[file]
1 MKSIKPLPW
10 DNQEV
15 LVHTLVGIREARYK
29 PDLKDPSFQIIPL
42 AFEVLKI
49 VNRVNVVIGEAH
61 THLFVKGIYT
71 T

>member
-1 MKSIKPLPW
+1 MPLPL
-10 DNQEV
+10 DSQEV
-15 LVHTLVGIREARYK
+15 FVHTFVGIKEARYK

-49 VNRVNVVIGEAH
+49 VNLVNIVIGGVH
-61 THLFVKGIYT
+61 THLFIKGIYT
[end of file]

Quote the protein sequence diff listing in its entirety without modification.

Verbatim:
1 MKSIKPLPW
10 DNQEV
15 LVHTLVGIREARYK
29 PDLKDPSFQIIPL
42 AFEVLKI
49 VNRVNVVIGEAH
61 THLFVKGIYT
71 T

>member
-1 MKSIKPLPW
+1 MPLPL
-10 DNQEV
+10 DSQEV
-15 LVHTLVGIREARYK
+15 FVHTFVGIKEARYK

-49 VNRVNVVIGEAH
+49 VNLVNIVIGGVH
-61 THLFVKGIYT
+61 THLFIKGIYT